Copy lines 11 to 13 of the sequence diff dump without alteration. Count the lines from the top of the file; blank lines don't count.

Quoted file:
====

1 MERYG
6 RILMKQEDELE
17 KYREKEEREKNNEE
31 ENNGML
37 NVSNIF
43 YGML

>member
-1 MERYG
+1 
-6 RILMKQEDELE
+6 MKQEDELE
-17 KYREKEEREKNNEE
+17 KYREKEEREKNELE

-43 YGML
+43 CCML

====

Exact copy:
+6 MKQEDELE
-17 KYREKEEREKNNEE
+17 KYREKEEREKNELE